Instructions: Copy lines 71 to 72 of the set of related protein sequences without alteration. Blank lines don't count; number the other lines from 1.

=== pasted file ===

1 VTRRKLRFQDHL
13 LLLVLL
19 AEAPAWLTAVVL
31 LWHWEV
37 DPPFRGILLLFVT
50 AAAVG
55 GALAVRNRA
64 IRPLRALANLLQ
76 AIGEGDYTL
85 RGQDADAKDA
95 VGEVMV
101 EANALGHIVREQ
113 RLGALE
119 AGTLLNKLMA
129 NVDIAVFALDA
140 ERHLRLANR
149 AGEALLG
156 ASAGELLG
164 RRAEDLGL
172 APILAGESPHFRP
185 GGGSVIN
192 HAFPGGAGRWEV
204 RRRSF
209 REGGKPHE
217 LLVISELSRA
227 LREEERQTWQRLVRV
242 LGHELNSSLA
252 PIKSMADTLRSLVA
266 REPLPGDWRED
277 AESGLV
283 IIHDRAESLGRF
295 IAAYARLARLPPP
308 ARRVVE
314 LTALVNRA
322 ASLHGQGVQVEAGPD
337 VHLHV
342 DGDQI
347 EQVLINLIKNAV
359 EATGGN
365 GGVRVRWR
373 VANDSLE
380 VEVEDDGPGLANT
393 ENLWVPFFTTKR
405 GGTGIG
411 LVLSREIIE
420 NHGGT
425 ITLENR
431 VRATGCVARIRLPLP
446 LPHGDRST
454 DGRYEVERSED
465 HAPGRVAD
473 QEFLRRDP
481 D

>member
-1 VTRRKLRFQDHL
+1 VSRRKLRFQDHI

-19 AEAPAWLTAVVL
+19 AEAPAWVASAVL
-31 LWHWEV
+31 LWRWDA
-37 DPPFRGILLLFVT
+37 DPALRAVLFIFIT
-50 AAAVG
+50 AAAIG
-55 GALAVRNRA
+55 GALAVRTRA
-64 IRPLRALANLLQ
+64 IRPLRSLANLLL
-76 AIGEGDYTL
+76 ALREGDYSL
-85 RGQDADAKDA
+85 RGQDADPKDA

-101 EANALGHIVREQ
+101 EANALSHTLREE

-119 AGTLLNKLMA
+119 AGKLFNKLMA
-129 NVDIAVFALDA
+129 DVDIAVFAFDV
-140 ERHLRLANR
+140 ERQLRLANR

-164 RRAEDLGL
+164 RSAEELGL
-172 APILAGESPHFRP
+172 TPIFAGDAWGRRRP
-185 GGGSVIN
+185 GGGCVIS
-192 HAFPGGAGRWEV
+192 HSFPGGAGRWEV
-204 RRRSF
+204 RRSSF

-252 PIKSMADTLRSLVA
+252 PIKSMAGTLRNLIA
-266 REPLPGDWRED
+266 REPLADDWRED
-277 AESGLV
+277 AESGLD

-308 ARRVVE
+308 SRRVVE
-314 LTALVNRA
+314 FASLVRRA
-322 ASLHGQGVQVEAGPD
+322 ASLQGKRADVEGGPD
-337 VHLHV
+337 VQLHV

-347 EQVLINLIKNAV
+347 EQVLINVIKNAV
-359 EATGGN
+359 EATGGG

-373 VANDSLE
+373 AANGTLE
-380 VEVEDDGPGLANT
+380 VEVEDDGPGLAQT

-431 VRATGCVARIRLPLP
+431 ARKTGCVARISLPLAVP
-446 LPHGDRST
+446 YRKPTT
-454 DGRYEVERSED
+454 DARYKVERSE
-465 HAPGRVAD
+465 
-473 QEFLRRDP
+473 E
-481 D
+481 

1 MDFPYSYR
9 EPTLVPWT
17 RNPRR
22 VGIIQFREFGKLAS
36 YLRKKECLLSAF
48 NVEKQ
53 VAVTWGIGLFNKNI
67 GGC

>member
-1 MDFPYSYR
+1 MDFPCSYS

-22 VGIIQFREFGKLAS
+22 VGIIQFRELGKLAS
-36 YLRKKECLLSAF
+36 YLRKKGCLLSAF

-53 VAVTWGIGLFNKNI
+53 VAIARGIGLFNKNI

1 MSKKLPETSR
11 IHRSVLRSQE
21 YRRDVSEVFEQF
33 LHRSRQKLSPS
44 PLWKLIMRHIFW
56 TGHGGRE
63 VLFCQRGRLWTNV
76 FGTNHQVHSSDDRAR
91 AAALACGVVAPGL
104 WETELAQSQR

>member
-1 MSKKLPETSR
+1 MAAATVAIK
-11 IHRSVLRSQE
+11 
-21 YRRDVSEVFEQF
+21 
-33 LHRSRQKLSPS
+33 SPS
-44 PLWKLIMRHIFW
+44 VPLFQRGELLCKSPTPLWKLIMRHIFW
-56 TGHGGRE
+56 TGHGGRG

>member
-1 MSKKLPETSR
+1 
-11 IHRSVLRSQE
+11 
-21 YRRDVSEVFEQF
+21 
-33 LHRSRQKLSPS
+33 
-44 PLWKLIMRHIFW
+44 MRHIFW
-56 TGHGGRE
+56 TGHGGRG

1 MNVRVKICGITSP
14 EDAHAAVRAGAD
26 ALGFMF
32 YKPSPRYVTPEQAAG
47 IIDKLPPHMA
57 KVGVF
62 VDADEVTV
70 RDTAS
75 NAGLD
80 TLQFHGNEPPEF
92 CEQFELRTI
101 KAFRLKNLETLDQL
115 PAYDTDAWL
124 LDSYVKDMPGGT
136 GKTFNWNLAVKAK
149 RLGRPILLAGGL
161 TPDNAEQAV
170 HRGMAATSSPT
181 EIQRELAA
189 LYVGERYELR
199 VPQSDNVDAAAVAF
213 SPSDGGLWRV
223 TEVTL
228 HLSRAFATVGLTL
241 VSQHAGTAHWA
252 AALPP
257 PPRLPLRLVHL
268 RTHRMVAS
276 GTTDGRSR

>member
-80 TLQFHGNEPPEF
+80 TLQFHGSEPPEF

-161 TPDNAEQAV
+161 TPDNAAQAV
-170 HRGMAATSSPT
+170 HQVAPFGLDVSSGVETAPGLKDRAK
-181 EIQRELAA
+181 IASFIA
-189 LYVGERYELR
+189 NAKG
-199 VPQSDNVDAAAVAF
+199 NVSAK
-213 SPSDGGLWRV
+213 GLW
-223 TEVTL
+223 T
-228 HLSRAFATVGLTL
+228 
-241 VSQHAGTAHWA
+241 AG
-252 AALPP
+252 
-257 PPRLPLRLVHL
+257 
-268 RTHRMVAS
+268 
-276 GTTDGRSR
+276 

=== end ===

-85 RGQDADAKDA
+85 RGQDADPKDA